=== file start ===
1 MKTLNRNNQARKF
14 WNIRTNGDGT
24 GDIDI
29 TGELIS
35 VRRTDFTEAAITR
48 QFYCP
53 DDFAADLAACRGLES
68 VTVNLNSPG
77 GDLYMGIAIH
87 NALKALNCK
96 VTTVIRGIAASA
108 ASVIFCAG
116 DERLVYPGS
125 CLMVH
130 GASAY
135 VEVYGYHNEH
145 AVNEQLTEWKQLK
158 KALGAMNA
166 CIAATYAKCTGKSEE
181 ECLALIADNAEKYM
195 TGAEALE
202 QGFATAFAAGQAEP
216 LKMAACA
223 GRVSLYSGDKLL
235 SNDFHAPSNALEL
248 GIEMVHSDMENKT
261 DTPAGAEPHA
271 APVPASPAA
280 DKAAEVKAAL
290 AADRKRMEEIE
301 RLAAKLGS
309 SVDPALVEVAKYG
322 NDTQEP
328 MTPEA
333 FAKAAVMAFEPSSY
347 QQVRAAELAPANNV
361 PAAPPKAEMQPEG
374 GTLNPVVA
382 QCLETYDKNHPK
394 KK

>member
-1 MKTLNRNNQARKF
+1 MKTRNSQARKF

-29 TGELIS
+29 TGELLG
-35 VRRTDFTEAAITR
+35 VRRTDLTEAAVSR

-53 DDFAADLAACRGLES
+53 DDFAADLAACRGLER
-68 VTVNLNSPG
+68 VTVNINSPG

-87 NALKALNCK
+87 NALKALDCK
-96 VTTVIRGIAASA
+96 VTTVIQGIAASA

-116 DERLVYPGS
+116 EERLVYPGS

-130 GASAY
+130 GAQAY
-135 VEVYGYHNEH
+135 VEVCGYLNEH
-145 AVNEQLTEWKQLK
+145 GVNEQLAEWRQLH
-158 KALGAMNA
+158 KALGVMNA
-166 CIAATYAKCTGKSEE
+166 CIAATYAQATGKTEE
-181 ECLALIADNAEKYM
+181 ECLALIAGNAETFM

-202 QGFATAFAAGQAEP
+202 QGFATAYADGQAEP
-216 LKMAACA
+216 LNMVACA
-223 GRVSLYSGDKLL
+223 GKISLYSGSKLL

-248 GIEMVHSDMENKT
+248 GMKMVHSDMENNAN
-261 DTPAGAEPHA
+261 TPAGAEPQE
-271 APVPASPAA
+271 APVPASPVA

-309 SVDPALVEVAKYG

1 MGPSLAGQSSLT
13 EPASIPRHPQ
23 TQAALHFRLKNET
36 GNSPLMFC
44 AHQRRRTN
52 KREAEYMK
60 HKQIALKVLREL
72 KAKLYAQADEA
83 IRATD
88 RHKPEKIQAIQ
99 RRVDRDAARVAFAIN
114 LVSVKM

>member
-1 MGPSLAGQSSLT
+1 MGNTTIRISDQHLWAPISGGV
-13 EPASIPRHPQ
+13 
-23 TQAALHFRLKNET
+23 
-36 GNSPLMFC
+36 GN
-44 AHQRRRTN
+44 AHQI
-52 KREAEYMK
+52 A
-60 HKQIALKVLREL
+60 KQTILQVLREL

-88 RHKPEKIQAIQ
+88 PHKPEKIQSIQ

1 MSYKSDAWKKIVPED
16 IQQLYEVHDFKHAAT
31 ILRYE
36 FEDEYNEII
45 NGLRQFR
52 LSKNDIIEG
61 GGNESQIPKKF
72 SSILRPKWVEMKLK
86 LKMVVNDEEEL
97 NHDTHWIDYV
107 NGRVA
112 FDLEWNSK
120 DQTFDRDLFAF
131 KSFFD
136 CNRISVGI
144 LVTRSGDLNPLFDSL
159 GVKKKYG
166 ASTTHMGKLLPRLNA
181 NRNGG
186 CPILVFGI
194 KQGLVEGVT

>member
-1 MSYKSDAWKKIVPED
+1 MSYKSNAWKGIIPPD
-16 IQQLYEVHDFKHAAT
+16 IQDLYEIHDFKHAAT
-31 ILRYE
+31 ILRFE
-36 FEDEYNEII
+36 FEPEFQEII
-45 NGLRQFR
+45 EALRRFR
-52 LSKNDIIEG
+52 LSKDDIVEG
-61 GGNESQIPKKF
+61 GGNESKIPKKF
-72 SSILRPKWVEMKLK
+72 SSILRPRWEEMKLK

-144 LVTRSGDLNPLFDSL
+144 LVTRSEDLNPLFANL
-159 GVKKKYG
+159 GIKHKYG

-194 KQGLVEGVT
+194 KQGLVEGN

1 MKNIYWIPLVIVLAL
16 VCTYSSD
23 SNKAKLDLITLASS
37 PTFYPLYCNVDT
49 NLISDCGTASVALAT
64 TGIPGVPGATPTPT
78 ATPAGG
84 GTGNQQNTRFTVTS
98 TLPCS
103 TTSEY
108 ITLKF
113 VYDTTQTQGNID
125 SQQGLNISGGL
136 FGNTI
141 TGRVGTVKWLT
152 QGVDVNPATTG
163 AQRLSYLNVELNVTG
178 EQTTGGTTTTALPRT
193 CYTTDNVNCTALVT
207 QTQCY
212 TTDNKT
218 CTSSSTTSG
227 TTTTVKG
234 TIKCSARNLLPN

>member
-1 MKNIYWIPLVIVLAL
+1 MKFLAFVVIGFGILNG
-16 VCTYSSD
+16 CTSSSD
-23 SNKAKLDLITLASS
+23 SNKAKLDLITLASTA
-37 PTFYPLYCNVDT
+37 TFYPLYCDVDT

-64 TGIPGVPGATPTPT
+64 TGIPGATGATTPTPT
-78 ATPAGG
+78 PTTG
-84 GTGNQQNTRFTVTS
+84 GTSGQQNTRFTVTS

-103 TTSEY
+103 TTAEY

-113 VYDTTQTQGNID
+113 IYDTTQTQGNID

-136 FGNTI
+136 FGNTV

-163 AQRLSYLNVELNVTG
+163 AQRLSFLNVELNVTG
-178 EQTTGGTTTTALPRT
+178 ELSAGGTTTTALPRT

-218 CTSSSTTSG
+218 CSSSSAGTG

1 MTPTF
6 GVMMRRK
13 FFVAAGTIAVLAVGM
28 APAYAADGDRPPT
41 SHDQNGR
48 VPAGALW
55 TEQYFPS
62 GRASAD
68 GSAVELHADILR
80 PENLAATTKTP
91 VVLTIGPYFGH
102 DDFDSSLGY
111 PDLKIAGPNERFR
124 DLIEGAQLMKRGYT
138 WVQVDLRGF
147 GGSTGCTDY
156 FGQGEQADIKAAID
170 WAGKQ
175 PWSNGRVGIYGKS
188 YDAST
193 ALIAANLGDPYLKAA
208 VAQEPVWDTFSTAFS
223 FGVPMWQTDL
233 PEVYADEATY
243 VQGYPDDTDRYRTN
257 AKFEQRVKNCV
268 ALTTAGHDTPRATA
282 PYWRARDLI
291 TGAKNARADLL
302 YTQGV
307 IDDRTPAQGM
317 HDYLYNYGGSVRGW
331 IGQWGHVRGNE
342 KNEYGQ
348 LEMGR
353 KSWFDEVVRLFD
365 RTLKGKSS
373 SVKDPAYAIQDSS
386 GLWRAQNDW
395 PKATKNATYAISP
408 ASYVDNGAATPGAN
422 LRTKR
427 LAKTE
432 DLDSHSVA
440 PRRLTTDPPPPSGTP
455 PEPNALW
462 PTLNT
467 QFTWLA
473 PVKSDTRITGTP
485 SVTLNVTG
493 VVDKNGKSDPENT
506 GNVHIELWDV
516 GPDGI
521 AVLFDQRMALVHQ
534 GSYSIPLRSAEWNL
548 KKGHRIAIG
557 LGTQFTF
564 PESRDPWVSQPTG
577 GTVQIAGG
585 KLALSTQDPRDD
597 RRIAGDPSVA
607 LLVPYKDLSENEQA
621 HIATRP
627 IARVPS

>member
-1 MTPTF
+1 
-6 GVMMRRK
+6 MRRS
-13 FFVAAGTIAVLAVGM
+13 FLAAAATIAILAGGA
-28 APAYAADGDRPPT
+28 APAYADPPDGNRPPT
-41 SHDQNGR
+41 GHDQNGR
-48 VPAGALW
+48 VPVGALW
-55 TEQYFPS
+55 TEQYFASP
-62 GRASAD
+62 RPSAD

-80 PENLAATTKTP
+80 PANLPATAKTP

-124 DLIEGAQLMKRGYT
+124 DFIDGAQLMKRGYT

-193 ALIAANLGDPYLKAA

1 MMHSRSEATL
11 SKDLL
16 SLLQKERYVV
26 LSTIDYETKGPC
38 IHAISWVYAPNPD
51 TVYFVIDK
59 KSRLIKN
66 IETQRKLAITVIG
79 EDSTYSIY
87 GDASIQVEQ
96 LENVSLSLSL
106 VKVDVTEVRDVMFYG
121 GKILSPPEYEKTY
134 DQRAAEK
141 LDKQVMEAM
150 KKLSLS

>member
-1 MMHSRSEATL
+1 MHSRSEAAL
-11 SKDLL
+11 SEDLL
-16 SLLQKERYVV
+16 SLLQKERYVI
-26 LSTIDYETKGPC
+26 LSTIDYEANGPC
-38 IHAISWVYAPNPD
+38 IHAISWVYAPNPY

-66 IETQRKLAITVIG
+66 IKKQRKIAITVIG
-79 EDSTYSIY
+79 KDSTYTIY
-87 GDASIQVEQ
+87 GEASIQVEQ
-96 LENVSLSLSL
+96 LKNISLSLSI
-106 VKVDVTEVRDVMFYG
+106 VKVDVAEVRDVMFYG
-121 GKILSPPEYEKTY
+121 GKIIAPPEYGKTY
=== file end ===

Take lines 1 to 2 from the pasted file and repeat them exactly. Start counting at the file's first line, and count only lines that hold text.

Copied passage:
1 MKTLNRNNQARKF
14 WNIRTNGDGT